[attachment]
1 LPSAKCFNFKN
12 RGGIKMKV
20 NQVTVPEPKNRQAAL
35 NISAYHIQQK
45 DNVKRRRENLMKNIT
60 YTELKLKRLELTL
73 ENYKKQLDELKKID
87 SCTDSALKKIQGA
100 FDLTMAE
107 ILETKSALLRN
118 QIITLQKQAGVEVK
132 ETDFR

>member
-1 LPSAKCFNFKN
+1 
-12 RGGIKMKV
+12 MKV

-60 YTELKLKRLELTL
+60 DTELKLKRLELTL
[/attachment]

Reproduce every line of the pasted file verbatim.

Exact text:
1 LPSAKCFNFKN
12 RGGIKMKV
20 NQVTVPEPKNRQAAL
35 NISAYHIQQK
45 DNVKRRRENLMKNIT
60 YTELKLKRLELTL
73 ENYKKQLDELKKID
87 SCTDSALKKIQGA
100 FDLTMAE
107 ILETKSALLRN
118 QIITLQKQAGVEVK
132 ETDFR

>member
-1 LPSAKCFNFKN
+1 
-12 RGGIKMKV
+12 MKV

-60 YTELKLKRLELTL
+60 DTELKLKRLELTL